Troubled McInerney cancels listing on ISE and London
Almost four decades of being listed on the Irish stock exchange came to an abrupt end for McInerney Holdings yesterday, after the builder said that it could no longer meet the obligations of a listing.
The company, which has been desperately attempting to secure a new equity investment in an effort to prevent an outright collapse of its business, said yesterday that it was cancelling its share listings in both Dublin and London with almost immediate effect.
It's also thought that US private equity house Oaktree Capital, which had previously indicated that it is prepared to invest €40m in McInerney, could be getting cold feet as economic events unfold in Ireland.
The homebuilder applied to enter examinership in August under the weight of significant debts and a sharp slowdown in business. Trading in its shares was suspended at the time.
Examiner Bill O'Riordan of PricewaterhouseCoopers is expected to convene a creditors' meeting next week, to present a scheme of arrangement.
A syndicate of three banks that includes Anglo Irish Bank, KBC and Bank of Ireland, has been opposed to the continuing examinership of the building company. They're owed a total of €115m and want the company put into receivership.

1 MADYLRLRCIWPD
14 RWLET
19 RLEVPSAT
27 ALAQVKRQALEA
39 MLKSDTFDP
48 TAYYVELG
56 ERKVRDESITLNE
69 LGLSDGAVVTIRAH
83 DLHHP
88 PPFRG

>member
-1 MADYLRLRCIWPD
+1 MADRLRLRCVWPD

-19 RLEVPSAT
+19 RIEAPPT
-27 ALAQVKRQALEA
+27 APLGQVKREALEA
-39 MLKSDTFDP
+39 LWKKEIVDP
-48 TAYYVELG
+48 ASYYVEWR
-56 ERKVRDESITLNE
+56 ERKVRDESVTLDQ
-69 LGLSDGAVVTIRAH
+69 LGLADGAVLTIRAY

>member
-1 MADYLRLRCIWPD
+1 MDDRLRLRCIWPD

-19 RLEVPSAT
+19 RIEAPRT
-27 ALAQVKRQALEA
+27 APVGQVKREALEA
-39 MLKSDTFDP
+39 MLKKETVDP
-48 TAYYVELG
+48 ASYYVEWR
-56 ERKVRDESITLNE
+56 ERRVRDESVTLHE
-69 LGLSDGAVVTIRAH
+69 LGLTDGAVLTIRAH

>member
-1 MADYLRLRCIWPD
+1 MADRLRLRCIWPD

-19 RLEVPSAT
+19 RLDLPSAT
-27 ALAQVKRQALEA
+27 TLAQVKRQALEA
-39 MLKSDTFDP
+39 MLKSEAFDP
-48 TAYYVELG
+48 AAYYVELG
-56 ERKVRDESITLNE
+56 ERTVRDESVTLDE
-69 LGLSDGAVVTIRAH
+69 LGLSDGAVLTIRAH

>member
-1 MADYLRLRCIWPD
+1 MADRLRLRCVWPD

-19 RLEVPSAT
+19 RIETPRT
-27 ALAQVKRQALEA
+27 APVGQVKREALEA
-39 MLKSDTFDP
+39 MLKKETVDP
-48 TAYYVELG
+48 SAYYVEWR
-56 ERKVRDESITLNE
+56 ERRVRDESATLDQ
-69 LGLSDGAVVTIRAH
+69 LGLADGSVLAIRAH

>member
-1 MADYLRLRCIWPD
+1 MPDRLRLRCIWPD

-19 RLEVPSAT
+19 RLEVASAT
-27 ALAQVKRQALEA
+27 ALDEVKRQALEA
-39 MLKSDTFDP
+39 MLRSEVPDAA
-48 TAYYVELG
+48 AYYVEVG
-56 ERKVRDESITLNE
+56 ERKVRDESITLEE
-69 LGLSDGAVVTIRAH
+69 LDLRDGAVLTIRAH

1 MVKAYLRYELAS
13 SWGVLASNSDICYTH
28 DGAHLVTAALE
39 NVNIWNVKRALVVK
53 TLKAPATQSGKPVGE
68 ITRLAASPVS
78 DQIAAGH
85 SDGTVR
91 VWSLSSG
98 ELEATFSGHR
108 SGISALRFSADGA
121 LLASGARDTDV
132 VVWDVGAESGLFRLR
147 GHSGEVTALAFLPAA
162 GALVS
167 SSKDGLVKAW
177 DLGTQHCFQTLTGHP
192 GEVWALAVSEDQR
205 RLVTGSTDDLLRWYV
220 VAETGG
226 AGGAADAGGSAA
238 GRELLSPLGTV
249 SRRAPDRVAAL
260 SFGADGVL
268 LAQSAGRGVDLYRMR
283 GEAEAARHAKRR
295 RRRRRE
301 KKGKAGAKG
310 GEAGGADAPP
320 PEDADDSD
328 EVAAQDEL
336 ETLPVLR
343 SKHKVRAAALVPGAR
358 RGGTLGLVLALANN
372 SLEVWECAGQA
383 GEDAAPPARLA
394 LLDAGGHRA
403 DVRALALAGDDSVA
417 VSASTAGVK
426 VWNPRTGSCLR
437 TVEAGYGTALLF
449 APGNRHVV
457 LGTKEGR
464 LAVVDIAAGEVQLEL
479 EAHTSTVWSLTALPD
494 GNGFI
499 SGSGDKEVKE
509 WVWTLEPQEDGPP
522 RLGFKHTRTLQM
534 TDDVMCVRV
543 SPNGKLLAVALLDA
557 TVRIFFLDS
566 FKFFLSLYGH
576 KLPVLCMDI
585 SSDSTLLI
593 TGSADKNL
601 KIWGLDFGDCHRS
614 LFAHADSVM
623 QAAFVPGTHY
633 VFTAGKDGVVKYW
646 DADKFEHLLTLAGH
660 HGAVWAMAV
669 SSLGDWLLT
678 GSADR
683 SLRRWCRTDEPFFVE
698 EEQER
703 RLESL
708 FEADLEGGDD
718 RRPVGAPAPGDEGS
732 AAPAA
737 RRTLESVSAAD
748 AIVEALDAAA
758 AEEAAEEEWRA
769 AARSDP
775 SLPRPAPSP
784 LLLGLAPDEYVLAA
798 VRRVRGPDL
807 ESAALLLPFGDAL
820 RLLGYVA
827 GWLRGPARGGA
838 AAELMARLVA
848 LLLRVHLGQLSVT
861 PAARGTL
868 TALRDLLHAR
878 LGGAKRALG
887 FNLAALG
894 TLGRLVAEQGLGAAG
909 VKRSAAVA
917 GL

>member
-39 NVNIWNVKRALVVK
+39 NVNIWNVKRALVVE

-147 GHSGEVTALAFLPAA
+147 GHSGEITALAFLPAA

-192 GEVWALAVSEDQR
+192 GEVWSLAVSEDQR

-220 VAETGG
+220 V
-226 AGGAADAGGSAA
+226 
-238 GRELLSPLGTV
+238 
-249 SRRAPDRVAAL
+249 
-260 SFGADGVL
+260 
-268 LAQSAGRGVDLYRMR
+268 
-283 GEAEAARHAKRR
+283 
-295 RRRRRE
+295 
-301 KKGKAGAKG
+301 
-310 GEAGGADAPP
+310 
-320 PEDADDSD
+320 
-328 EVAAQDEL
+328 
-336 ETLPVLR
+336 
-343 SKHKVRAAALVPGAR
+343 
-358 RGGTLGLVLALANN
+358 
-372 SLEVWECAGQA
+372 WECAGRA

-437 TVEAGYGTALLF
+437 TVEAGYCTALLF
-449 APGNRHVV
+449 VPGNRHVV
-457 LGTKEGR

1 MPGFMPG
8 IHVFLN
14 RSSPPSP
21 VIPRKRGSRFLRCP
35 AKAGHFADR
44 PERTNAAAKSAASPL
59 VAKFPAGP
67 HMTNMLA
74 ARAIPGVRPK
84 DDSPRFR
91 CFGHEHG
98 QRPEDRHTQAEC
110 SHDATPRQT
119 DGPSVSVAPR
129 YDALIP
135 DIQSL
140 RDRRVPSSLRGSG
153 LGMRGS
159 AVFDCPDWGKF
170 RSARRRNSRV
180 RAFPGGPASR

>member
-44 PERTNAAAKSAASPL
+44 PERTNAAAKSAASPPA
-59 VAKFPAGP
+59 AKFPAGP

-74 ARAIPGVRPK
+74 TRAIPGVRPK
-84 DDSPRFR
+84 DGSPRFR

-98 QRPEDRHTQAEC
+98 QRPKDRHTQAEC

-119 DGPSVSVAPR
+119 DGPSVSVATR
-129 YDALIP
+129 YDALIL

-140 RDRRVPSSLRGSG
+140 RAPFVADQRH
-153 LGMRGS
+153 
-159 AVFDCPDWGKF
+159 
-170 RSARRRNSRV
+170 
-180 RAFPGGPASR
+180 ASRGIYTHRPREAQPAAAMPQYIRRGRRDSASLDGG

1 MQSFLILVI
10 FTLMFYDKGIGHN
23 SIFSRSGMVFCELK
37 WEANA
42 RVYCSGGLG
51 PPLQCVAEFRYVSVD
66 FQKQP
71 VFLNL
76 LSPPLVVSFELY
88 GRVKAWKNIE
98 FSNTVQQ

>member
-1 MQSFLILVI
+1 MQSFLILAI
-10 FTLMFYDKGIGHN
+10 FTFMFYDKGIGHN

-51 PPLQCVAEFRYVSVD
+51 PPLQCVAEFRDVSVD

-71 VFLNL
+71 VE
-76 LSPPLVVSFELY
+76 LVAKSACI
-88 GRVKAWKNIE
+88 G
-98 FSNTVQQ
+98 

Yesterday, the board of McInerney, which is chaired by Ned Sullivan, said a listing was no longer appropriate.
"The board has concluded that it is no longer in the best interests of the company or its shareholders for the company to maintain its listings, as the company is no longer in a position to meet its continuing obligations for listing," according to a statement from McInerney.
It added: "The board has concluded that the continued listing of the shares of the company would jeopardise the successful implementation of any investment or similar arrangement that may be agreed by the examiner to ensure the survival of the company or companies in its group."
Of McInerney's €242m in debts, about €111m was earmarked from transfer to the National Asset Management Agency (NAMA). Last year, the company made a €25m loss and wrote down the value of its landbank in Ireland by 50pc, resulting in a €156m impairment charge.
The group completed 200 homes in the UK during the first half of this year, half of them social housing, and 49 units in Ireland.
Earlier this month, the High Court agreed to extend McInerney's period of examinership to December 3. However, Mr Justice Frank Clarke said he was doing so with "considerable reluctance".